Aberdeen Press and Journal described the song as "refreshing".[30] Jose F. Promis from AllMusic said it is an "epic version".[31] Music & Media wrote that "chart darlings M People have reworked this Small Faces classic with equal measures of dance beats, a Billy Joel/River Of Dreams piano sound and marvellous gospel undertones. Their innovative arrangements will take them high into the charts with this one."[32]

Music videoEdit

The music video for "Itchycoo Park" was directed by Maria Mochnacz.[33]

Track listingEdit

CD single, UK & Europe (1995)
1."Itchycoo Park" (Radio Edit)3:52
2."Itchycoo Park" (M People Master Mix)6:42
3."Itchycoo Park" (Morales Classic Club Mix)7:52
4."Itchycoo Park" (Hed Boys Post-op Mix)9:04
5."Itchycoo Park" (Morales Beautiful Instrumental)6:22


Weekly chartsEdit

Chart (1995) Peak
Australia (ARIA)[34] 27
Europe (Eurochart Hot 100)[35] 22
Germany (Official German Charts)[36] 55
Iceland (Íslenski Listinn Topp 40)[37] 24
Ireland (IRMA)[38] 16
Netherlands (Dutch Top 40 Tipparade)[39] 14
Netherlands (Single Top 100 Tipparade)[40] 4
New Zealand (Recorded Music NZ)[41] 21
Scotland (OCC)[42] 11
UK Singles (Official Charts Company)[18] 11
UK Dance (OCC)[43] 7

Uses and other notable versionsEdit


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  15. ^ Robinson, Tony (2016). No Cunning Plan. Sidgwick & Jackson. p. 30. ISBN 978-1-5098-4303-9.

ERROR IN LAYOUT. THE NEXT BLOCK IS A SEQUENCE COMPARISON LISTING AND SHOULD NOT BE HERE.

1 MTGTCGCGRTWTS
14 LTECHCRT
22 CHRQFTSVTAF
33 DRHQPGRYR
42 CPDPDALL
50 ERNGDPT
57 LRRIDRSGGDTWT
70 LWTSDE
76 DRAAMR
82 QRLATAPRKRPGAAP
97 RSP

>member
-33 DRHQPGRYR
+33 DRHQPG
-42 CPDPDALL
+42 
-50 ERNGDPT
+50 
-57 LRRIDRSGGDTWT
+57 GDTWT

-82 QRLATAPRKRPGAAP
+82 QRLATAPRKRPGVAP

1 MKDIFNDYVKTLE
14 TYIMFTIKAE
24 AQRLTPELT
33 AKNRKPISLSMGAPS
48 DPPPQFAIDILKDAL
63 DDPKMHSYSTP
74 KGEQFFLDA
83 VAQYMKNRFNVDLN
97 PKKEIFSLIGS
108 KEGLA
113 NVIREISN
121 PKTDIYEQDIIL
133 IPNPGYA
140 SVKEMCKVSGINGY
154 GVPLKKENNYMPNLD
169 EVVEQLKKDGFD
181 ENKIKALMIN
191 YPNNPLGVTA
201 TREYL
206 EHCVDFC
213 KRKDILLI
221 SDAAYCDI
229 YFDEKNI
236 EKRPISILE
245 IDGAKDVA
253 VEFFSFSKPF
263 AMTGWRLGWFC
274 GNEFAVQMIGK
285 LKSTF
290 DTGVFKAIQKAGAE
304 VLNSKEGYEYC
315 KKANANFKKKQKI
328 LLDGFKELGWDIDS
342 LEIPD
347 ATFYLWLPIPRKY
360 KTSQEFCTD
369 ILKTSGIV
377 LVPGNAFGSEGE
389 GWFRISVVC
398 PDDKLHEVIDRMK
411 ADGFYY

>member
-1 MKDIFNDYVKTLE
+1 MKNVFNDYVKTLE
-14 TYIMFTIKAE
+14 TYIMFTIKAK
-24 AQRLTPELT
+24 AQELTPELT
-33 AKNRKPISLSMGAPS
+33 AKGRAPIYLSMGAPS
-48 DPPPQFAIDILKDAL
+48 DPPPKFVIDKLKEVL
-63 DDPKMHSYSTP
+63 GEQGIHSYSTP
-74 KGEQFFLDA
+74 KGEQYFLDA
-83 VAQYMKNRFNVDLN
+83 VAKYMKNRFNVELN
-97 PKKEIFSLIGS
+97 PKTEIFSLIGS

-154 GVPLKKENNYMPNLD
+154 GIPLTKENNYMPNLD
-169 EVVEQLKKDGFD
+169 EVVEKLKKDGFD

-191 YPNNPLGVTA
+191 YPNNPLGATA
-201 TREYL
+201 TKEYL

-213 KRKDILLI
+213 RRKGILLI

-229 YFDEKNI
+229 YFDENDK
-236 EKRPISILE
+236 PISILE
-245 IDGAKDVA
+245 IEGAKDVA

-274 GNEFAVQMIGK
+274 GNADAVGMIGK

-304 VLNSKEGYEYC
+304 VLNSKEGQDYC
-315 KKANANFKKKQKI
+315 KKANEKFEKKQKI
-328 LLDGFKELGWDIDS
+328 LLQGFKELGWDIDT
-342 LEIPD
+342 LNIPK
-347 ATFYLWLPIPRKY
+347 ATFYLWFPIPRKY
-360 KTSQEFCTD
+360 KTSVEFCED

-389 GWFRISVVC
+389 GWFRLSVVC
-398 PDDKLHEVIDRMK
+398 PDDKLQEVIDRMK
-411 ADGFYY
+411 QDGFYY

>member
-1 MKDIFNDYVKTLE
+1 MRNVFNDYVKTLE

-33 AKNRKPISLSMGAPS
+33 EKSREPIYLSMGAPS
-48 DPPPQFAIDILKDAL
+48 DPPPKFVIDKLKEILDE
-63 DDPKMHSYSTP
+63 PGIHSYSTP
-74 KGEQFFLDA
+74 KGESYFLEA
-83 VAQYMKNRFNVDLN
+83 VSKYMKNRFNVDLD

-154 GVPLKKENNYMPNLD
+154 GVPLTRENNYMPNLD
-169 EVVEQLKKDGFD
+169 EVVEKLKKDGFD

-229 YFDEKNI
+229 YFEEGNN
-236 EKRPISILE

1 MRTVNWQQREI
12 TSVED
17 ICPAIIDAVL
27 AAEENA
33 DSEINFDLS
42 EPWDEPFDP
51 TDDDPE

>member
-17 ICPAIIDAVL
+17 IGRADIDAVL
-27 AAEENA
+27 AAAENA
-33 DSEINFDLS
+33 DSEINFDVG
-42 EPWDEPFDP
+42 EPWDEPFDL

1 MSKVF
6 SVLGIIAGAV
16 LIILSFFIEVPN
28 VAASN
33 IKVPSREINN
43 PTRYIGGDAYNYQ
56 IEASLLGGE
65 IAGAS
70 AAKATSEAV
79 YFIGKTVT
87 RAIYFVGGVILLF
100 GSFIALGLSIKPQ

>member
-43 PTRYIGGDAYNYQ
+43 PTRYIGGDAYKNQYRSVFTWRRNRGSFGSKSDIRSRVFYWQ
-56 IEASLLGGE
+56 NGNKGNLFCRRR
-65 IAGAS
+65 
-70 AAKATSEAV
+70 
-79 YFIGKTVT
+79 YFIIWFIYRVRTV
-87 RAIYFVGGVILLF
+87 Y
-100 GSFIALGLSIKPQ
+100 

16. ^ "ITCHY-COO". Scottish National Dictionary/Dictionary of the Scots Language. Retrieved 26 July 2016.
  17. ^ Itchy Park Retrieved 16 September 2008
  18. ^ a b c "itchycoo park | full Official Chart History | Official Charts Company". Retrieved 3 July 2020.
  19. ^ " - Norwegian charts portal". Retrieved 3 July 2020.
  20. ^ Inc, Nielsen Business Media (27 January 1968). Billboard. Nielsen Business Media, Inc. p. 50.
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  32. ^ "Music & Media: New Releases" (PDF). Music & Media. Retrieved 31 July 2019.
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  35. ^ "Eurochart Hot 100 Singles" (PDF). Music & Media. Vol. 12 no. 49. 9 December 1995. p. 12. Retrieved 31 July 2019.
  36. ^ " – M People – Itchycoo Park" (in German). GfK Entertainment Charts. Retrieved 12 September 2020.
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Further readingEdit